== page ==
Friday, September 13, 2013
I admit I was a little slow on the uptake with the last one. It took me a couple of years to see the change in Ben's behavior for what it was, then remember and recognize it again every following year.
At first I thought it was a stage, likely prior to a growth spurt, with no connection to the calendar year. After all, at the end of summer, the kids are usually as excited as I am for the start of school. Why, then, would its actual arrival cause distress?
Starting school with a new teacher can be exciting, but it can also be stressful. And for a kid who often feels deeply and articulates minimally (i.e. "How was your day?" "Great!"), burying that stress will bring out negative behaviors. Ben has been asking to play video games more often than usual, likely in an attempt to escape the new world of uncertainty and dive into a universe he can control. He's also been requesting a nightly bedtime story and having trouble falling asleep before 10:30, despite being in bed by 9. Last night I attended the middle school open house. When I got home at 9:45, I was exhausted, but he was still awake and asked me to lay down with him. I really just wanted to crawl into my own bed but, thankfully, I remembered how this went last year, so I said yes. He was asleep in less than 10 minutes.
As the boys get older and more independent, needing me less and less for the physical things, it's easy to let the little, emotional hugs from their childhood slip away. Except for September, bedtime stories together have become a thing of the past. But reading stories by William Steig, Rosemary Wells and H.A. Rey before tucking him in is something I always enjoyed as much as Ben. In fact, we've kept many of these books on his shelves because we love them so much, we couldn't bear to give them away. And curling up beside my baby and looking at his long eyelashes and porcelain skin while he sleeps reminds me of his first year, when those twilight cries came every night. I would take him from his crib, we'd sit in the rocking chair by the window and I'd sing to him to try to get him back to sleep. It was a part of our lives that feels like yesterday and a lifetime ago at once.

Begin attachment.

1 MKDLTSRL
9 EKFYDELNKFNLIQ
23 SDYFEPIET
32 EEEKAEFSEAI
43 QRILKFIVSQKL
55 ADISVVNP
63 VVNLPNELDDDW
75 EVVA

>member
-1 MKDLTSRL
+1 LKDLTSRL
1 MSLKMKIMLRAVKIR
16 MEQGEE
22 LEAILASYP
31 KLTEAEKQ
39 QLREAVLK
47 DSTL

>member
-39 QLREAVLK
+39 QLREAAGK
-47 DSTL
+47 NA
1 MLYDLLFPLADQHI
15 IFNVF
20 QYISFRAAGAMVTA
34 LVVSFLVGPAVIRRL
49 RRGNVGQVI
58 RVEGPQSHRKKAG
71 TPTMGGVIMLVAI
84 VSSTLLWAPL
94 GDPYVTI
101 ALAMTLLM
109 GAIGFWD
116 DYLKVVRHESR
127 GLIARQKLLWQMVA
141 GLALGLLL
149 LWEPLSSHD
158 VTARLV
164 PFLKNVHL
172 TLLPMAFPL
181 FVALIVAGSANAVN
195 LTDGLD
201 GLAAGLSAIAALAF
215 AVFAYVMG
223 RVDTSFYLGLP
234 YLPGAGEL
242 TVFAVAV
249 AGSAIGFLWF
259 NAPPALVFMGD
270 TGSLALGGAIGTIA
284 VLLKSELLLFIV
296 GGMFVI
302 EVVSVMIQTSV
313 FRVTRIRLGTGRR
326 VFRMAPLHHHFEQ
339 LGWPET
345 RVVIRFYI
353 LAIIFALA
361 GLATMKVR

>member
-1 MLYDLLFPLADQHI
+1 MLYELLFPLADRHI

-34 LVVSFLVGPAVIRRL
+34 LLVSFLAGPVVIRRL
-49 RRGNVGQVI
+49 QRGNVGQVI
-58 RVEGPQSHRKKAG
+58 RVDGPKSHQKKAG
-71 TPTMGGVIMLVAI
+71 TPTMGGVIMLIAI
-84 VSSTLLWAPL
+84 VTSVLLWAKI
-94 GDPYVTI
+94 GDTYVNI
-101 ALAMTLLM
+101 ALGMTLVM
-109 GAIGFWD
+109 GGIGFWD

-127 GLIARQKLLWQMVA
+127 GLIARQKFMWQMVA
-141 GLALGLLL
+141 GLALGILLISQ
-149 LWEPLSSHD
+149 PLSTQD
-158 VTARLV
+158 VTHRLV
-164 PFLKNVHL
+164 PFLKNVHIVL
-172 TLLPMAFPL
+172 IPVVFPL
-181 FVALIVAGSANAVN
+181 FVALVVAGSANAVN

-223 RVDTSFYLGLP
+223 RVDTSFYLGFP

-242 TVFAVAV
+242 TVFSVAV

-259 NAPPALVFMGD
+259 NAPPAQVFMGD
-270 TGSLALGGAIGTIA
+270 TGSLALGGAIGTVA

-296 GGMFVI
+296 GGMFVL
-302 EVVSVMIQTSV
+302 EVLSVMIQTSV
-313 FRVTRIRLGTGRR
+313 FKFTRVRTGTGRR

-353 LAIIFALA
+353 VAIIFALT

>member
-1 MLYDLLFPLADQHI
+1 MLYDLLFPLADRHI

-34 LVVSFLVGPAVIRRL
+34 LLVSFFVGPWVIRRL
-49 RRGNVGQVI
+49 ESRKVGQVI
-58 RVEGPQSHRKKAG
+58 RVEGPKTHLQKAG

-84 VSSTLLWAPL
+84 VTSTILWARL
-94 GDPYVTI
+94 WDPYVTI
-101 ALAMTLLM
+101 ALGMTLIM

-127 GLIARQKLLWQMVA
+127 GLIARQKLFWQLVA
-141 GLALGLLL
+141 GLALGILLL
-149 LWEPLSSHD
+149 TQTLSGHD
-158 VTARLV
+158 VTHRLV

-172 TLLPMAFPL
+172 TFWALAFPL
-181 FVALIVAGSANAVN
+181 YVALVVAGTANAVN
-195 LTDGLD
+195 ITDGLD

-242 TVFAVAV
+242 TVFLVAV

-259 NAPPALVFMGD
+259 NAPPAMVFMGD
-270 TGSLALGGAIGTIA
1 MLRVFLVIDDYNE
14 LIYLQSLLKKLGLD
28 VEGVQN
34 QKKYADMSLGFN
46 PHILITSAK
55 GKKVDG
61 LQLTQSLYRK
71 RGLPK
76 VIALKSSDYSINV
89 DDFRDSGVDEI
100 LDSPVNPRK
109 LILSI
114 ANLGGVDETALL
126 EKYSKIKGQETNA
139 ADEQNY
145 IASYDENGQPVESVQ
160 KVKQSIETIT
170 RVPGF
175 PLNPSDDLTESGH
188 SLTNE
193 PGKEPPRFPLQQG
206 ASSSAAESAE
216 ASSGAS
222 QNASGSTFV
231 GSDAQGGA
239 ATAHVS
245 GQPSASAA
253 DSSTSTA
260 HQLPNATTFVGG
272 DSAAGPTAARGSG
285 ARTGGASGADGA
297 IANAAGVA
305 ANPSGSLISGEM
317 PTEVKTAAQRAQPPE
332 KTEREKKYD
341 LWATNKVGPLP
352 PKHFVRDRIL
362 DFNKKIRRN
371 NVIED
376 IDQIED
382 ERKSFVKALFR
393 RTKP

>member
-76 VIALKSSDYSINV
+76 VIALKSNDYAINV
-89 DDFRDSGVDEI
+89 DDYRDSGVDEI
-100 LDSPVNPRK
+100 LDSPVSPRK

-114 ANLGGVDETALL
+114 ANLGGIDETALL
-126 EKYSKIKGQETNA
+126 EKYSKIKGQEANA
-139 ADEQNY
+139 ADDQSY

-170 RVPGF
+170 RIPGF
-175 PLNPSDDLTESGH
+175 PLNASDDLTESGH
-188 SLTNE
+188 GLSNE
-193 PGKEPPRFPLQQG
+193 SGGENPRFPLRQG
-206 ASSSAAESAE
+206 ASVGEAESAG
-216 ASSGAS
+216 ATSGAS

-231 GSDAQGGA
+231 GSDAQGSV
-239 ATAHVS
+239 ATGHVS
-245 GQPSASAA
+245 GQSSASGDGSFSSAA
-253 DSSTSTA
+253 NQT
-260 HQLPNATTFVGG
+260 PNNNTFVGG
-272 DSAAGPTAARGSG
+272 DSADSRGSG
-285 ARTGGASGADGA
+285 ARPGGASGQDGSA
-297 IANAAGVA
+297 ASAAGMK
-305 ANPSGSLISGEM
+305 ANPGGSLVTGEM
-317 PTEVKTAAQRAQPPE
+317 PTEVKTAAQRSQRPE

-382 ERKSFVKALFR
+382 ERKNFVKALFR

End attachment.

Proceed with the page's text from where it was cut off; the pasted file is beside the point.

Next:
All too soon, the house will be filled with deep-voiced boys stomping in and out for snacks on their way from one thing to another. "Hi Mom, bye Mom" will be a common refrain, and they will no longer need me for even the emotional hugs anymore. I need to remind myself of this when it's way past bedtime and Ben is asking for one more story, when I'm tired and ready for bed myself and he is asking me to lay down with him.
I won't remember how many times I said 'no' to my children once they're gone, or feel the benefits of an extra 20 minutes sleep here or there. But they will have the security of having gotten the things they needed when they needed them, and I will have the memories of all the times I said 'yes'.
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